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This is a badge bit (BB) that is part of the PEP curriculum.  Completing this BB is part of getting the straw badge in tool care.

Tools are much more useful if they have handles.  Handles occasionally break and need to be replaced.  Let's learn how to make a handle!

Tools handles that qualify for this BB could include:
 - shovel
 - rake
 - pitchfork
 - snow shovel
 - spud
 - peavey
 - cant hook

As an example, here is a video of someone making a handle for a shovel.



From the video description:
"Making a shovel handle is very easy with a draw knife, I really love the draw knife its a great tool."

To get certified for this BB, post three pics:

  - pic of tool with missing/broken/inadequate handle
  - pic of new handle under construction
  - pic of tool with new pin-style handle installed
COMMENTS:
 
gardener
Posts: 631
Location: Washington State
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Approved BB submission
Here is my submission for the Tool Care - Straw - Make a Handle for a Tool (pin handle list) BB.

So, I was out in my woodland peeling a log.  I was excited to finish peeling the "top" and when other methods of rolling the log failed, I went to get the peavey.  It has lived near the (currently broken) sawmill for over a decade so I tested it before heading back to the woodland and here is what happened.


Thanks for adding the Peavey to the Pin Handle list for this repair!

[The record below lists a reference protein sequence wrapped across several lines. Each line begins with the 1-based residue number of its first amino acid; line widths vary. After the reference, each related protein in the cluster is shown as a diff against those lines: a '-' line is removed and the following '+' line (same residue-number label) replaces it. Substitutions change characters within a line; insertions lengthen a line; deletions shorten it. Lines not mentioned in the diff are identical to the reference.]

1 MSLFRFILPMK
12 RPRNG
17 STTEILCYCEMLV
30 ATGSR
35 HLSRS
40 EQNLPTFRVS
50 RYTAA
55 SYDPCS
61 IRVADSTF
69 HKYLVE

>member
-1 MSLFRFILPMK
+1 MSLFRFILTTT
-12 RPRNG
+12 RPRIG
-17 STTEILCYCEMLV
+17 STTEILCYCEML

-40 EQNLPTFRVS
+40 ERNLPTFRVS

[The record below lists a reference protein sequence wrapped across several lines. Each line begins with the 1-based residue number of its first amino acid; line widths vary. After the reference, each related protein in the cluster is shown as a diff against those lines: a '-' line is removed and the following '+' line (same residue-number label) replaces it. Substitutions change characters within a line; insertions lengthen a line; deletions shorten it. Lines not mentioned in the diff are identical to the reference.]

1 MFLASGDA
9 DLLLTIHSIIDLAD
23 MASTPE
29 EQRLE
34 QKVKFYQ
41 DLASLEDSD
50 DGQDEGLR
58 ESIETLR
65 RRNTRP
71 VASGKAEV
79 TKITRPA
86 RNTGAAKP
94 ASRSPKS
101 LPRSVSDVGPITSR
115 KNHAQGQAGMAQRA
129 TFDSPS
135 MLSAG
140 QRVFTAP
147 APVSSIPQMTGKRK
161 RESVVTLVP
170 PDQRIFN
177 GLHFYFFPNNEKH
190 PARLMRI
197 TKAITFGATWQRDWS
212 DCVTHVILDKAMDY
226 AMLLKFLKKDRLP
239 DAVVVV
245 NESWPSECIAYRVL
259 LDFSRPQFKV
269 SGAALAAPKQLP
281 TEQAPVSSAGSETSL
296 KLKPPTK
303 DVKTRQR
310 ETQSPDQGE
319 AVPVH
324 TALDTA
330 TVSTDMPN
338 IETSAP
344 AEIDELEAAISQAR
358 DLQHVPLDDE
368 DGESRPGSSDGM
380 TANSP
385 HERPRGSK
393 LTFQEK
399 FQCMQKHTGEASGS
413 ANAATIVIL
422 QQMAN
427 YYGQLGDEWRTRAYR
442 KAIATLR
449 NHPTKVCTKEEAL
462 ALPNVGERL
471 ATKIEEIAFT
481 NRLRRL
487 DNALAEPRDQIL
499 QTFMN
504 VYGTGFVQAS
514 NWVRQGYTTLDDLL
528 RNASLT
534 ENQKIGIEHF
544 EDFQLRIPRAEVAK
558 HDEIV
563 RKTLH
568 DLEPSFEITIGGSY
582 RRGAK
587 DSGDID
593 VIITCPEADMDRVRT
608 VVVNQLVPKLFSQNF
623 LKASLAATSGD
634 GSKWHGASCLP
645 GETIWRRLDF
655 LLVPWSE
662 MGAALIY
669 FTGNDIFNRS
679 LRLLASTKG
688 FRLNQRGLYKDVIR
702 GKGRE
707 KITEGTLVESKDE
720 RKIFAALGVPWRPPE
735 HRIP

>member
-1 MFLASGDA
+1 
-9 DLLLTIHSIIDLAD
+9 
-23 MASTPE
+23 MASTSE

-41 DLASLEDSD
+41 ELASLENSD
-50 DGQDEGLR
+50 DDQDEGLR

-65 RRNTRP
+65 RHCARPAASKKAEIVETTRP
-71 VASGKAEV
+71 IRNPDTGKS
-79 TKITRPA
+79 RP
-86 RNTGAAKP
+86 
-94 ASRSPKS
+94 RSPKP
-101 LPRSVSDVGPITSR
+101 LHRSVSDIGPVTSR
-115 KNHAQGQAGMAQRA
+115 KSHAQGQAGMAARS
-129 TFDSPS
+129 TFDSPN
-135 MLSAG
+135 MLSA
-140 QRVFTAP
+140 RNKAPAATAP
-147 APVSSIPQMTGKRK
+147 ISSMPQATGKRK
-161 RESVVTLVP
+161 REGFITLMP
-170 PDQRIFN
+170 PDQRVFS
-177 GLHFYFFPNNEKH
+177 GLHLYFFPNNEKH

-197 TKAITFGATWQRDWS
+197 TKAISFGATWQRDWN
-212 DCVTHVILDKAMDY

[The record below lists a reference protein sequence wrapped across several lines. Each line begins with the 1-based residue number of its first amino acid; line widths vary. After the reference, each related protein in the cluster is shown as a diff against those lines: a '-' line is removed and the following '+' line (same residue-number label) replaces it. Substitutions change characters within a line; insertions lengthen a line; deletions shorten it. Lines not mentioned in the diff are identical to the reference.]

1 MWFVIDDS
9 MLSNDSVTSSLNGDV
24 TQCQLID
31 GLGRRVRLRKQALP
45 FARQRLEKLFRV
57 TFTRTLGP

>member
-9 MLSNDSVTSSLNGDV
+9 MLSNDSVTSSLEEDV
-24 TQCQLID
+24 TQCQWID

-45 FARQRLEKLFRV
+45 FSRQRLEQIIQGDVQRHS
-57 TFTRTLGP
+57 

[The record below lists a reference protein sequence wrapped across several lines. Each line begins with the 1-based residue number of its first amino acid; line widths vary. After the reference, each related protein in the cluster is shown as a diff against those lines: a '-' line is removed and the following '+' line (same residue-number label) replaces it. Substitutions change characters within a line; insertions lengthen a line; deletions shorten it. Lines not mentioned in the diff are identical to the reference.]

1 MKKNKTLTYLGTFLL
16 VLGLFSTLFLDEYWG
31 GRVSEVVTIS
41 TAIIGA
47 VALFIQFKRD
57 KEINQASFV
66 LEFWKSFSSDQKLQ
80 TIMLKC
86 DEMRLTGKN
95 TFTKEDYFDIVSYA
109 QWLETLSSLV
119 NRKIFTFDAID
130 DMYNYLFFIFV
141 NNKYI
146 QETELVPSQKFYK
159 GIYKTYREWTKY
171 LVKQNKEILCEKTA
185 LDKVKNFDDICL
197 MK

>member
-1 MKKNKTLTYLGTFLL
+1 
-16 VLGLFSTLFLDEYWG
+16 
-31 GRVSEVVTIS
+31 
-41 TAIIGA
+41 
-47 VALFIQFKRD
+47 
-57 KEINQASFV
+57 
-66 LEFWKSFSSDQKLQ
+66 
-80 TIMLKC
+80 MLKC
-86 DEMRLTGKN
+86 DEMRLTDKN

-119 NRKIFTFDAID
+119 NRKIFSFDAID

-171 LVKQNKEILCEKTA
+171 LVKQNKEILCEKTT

I cleared the old handle debris with a drill, pry tool, and pliers then cleaned up the metal with a wire brush.  One of our many junk poles was a good fit so I cut it down and shaved both ends using the drawknife.  The smaller end became the handle as it was already smaller than the peavey.  The larger end was tapered to fit snug then bolted in place.  After rolling my log, I decided to store the newly repaired tool under cover.  

To document the completion of the BB, I have provided the following:
 - pic of tool with missing/broken/inadequate handle
 - pic of new handle under construction
 - pic of tool with new handle installed
1.jpg
Removing old handle debris and cleaning up metal
Removing old handle debris and cleaning up metal
2.jpg
tools used and the new handle in process
tools used and the new handle in process
3.jpg
test fit
test fit
4.jpg
lag bolts installed
lag bolts installed
5.jpg
the final test - It works :)
the final test - It works :)
Staff note (gir bot) :

Jordan Holland approved this submission.

 
gardener
Posts: 4523
Location: Pacific Wet Coast
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Questions here: 1. do you expect someone to start with a piece of dead tree?
2. Is there a better BB to apply for if I do the little fix from the picture below, or is here fine?

My friend left this tool in my goose shelter, and it's *really* handy for little jobs there and in the general area. Problem is that handle was broken where you hold it, making it quite uncomfortable in my hand. I have a scrap of an old handle that needs smoothing at the hand end and fitting into the socket of the tool, where the original handle was pinned in place, but we tend to use screws or bolts. Do I post it here or elsewhere or nowhere when I finish it?